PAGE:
I hope that everyone had an opportunity to read yesterday’s guest blogs – “Papa” and “Searching for Me”. They were truly exceptional. I added a bunch more blogs to the list, close to 300 now. The Hodgkins and breast cancer communities seem to be particularly prolific. I am trying hard to search out bloggers from other cancers – liver, lung, brain, prostate, gynecological cancers. In a way victims of these cancers have a more difficult task connecting with others about their disease.
In searching through the blog world I found a farewell post entitled “Goodnight”. The author had seemingly conquered his cancer. He was moving on with his life, wanting to leave his cancer experience and his blog behind. But his farewell post very succinctly captures his feeling of debt and gratitude to the folks that followed his struggle online, encouraging him at every step of the way. I plan to republish this post in a new page to be called “A Blogging Primer”. This will be a short lesson, with examples and resources, in the hows and whys of starting your own cancer blog. I hope you will join me in trying to promote this feature to the newly diagnosed
Journal – December 2001
I feel almost paralyzed but I am determined to get up. Today was the day I was to be discharged. But today I had started my Campath treatment later than usual, had a reaction, been given the extra drugs. I asked Tish to help me to sit on the side of the bed. Nathan, my eldest son had arrived from Boston late the night before. I was determined not to spend another night in the hospital. And I was a little angry at the way I was feeling. When the nurse came in, I told her that I wanted to take a walk in the hall. But I wanted a wheelchair to push so that I could sit down and be wheeled back to the room in the event that I was too weak to return on my own.
After waiting forty-five minutes for the wheelchair which never showed up, I told Tish that we were walking on our own. With her help I made the complete walk around the unit. We began packing. I decided that while I was angry about the CamPath administration, I wanted to make it something positive, an opportunity for learning. I told the LPN that I wanted to speak with my RN. My nurse never came. But another woman was in my room offering to help me pack. I had dressed and was putting on my shoes with some effort. She asked me if I was sure that I was strong enough to leave. When I learned that she was one of the unit managers, I asked to speak with her and my nurse. I waited for the LPN to take out my IV and leave the room. I decided to speak now with this manager about the calculation of the CamPath rate. I emphasized my desire for this to be a learning experience, an opportunity to improve practice that we should constantly be seeking to do. In my still lethargic state I tried to outline the incident and my concerns. The manager stated that this nurse had seven years experience but that she would have her call the pharmacy. She later returned to say that the pharmacy believed that the administration was within the acceptable limits.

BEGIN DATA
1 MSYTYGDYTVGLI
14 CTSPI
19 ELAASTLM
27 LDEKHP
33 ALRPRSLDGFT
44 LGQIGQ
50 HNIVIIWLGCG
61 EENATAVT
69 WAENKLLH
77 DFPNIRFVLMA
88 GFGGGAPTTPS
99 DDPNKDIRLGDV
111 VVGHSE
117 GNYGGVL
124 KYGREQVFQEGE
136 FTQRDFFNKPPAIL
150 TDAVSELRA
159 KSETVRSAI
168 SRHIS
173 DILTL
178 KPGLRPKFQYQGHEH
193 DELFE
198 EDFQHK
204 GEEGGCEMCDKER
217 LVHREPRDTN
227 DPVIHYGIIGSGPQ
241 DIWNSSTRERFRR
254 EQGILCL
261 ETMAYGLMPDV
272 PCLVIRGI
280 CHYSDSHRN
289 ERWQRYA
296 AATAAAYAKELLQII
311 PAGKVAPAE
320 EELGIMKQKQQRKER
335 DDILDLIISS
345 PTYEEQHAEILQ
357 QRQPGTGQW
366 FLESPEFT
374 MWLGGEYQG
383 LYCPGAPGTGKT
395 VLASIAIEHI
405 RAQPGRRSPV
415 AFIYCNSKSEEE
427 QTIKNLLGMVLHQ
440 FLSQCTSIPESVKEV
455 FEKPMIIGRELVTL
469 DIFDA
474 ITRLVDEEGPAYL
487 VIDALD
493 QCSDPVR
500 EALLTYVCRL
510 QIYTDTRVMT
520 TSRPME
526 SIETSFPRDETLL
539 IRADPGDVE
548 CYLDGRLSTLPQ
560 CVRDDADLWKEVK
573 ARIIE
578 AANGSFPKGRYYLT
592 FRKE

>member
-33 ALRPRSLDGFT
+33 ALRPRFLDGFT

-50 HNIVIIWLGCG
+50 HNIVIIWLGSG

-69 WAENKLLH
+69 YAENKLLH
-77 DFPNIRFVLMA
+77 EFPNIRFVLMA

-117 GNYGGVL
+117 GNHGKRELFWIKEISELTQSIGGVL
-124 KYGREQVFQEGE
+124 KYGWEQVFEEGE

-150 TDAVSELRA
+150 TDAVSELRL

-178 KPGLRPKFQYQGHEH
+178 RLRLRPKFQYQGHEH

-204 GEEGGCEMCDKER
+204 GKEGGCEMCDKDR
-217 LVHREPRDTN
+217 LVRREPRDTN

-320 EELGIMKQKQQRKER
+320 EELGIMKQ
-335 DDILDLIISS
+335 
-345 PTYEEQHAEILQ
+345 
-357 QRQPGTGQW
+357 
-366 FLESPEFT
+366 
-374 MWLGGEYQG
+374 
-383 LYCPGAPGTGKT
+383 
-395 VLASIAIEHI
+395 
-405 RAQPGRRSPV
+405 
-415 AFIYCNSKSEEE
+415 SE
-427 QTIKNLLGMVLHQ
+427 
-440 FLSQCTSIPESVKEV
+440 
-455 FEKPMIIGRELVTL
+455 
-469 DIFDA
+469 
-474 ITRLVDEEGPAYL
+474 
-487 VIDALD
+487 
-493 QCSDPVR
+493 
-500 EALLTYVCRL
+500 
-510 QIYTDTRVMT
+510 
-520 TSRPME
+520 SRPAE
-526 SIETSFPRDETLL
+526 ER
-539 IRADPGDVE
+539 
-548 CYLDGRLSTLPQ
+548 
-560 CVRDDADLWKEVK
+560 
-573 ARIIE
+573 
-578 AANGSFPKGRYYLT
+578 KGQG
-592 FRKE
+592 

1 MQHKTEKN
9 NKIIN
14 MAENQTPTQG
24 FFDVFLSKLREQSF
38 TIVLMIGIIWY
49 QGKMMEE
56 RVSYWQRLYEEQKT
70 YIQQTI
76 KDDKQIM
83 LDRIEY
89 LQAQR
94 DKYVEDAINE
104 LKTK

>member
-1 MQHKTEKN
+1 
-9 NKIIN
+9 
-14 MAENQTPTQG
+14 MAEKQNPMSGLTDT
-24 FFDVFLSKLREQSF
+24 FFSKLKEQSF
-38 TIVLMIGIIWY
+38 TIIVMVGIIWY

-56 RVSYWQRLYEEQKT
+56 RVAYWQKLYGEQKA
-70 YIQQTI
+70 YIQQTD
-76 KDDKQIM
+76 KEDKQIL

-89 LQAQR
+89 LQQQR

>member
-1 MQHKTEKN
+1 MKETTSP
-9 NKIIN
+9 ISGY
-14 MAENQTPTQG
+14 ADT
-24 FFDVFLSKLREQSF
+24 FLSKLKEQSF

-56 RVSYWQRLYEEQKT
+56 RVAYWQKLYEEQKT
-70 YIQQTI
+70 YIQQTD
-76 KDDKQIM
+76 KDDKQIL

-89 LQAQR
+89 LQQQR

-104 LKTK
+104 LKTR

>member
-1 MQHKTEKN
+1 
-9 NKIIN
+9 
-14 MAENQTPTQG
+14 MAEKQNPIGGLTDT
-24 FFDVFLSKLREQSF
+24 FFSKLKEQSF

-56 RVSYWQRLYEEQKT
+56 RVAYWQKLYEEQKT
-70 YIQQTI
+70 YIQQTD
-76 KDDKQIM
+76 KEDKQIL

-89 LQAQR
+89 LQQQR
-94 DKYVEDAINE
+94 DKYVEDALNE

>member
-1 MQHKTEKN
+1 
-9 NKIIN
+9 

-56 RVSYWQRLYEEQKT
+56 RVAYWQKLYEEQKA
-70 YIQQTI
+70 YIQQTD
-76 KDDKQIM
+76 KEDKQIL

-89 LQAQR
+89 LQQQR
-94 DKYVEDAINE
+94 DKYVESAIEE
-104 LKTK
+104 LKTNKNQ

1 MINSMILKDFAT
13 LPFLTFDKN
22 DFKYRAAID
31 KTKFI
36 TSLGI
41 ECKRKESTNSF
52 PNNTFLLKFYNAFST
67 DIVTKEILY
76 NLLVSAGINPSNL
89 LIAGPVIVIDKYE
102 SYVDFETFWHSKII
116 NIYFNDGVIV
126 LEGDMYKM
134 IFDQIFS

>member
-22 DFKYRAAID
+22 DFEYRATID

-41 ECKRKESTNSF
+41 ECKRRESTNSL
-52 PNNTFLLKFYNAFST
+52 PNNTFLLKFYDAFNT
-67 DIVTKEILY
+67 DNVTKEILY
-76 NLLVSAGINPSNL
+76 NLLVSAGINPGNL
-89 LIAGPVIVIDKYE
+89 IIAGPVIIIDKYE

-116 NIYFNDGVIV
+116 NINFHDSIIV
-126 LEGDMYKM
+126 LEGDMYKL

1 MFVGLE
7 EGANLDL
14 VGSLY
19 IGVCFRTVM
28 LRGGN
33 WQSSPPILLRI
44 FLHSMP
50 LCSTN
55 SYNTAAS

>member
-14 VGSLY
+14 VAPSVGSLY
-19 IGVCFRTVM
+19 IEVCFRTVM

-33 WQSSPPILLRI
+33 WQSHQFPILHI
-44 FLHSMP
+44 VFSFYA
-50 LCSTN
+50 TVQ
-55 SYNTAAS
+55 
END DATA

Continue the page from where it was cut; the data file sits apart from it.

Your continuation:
I was not convinced. I had read the manufacturers protocol recommendations. The sole reason for admission to the hospital was this particular drug’s high potential for serious side effects. To deviate from the recommended settings was to invite problems. And hospital dispensing pharmacists (as opposed to the clinical pharmacists available on day shift) live in a world of their own, never venturing out onto the nursing units, and having little if any experience on how drugs are administered or how IV tubing, primary and secondary lines are assembled.
Tish returned from the parking garage and said that all the nurses were talking about my “complaint” as she passed the nurse’s station. Oh great, I have been labeled a difficult patient! My wheelchair finally arrived. Tish was instructed to fetch the car. I was pushed out in front of the nurses’ station to wait. The nurses were exchanging Christmas presents. I sat in my wheelchair, feeling a sense of unresolved issues, feeling that my nurse had been avoiding me. I could see my nurse in the station. When the nurse who would have taken care of me on the night shift introduced herself, I asked her to fetch my day nurse. When she came over, I thanked her for taking care of me and for responding so quickly to my rigors. She said she hoped that she had done nothing to cause them and repeated that this was the way she has always administered chemotherapy. Other chemotherapy drugs have greater degrees of latitude. She gave me a hug and I wished her a good holiday.
The aide pushed me to the front lobby, then out into the cold, blowing darkness when Tish drove up. Nathan, Aaron and Barbarann were at home. I sat in my chair for a while and tried to converse. Then Tish helped me upstairs and undressed me for bed. My body hurt all over. And I have never, ever in my life felt quite so tired. But I was home and that made all the difference.